Monday, March 17, 2008

Scrutiny is happening

Meteorologists still can’t even accurately predict the basic weather five days in advance right now, but yet we’re going to listen to politically-connected “scientists” who predict we’ll be swimming with the fishes in 50 to 100 years because of man’s activities and believe them? Give me A FREAKIN’ BREAK! This doesn’t even pass the moron test; never mind all the problems with the faulty science and math behind this farce that has become AGW.

Climate panel on the hot seat - The Washington Times:

In a 2001 report, the IPCC published an image commonly referred to as the "hockey stick." This graph showed relatively stable temperatures from A.D. 1000 to 1900, with temperatures rising steeply from 1900 to 2000. The IPCC and public figures, such as former Vice President Al Gore, have used the hockey stick to support the conclusion that human energy use over the last 100 years has caused unprecedented rise global warming.

However, several studies cast doubt on the accuracy of the hockey stick, and in 2006 Congress requested an independent analysis of it. A panel of statisticians chaired by Edward J. Wegman, of George Mason University, found significant problems with the methods of statistical analysis used by the researchers and with the IPCC's peer review process. For example, the researchers who created the hockey stick used the wrong time scale to establish the mean temperature to compare with recorded temperatures of the last century. Because the mean temperature was low, the recent temperature rise seemed unusual and dramatic. This error was not discovered in part because statisticians were never consulted.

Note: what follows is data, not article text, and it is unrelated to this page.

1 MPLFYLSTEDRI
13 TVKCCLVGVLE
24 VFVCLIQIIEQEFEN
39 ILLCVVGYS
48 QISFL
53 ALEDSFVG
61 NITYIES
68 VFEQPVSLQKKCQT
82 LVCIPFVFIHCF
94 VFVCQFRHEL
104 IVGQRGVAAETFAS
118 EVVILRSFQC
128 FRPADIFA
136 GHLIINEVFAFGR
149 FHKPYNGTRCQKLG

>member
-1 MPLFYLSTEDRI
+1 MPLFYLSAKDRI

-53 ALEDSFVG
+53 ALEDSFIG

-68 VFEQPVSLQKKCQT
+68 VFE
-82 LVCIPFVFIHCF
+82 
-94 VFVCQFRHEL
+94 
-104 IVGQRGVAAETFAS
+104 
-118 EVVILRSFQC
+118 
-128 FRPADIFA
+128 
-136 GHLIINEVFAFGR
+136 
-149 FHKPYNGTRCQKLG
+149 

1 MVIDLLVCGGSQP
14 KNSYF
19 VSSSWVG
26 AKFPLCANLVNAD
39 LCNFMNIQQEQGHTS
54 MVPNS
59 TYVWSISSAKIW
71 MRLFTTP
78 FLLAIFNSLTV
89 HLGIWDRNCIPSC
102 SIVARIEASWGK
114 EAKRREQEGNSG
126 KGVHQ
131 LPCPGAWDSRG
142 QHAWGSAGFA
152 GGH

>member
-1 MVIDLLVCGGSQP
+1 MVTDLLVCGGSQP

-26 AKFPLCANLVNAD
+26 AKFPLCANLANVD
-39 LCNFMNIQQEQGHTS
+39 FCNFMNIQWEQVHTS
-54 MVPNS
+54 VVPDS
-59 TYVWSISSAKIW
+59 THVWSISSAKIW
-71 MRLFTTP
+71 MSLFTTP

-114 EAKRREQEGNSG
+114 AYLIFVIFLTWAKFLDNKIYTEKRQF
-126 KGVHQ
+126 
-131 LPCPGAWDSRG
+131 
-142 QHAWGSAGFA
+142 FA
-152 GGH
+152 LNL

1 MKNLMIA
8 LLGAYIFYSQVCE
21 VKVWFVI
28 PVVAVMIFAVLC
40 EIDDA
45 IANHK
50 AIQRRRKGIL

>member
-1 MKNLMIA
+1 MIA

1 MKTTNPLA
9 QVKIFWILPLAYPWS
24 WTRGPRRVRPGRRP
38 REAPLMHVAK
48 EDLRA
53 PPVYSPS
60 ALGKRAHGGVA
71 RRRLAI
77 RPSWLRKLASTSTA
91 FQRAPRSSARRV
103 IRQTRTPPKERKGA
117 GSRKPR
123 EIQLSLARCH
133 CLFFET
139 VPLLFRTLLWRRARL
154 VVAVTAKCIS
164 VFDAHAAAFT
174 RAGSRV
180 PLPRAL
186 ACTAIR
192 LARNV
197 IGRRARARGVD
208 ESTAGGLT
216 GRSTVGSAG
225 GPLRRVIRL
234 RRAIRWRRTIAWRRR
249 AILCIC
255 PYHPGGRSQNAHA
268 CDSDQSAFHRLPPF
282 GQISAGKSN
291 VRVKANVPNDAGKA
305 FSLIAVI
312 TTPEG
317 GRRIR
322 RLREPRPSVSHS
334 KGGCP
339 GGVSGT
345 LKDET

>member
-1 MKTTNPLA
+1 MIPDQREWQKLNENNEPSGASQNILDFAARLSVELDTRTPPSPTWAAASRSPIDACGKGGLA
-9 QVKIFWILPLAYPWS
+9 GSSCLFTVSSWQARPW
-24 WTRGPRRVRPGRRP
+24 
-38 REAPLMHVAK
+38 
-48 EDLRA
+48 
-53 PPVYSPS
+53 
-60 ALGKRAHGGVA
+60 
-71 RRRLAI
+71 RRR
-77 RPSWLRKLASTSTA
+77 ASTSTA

And more media scrutiny from the great Steven Milloy at - Junk Science: The Washington Post-er Child for Climate Bias - Opinion:

Eilperin’s March 10 article (WaPo) entitled "Carbon Output Must Near Zero to Avert Danger, New Studies Say" has the same sort of journalistic objectivity one might expect from totalitarian state-controlled media.

With nary a critical word about the computer models used to project increases in global temperature, Eilperin touted two new model-dependent studies that "suggest that both industrialized and developing nations must wean themselves off fossil fuels by as early as mid-century in order to prevent warming that could change precipitation patterns and dry up sources of water worldwide."

So why would any rational person assume that they can be used to predict future climate or serve as a basis for developing national energy policy? As reported in this column last December, global climate models uniformly predict significantly warmer atmospheric temperatures than have actually occurred.

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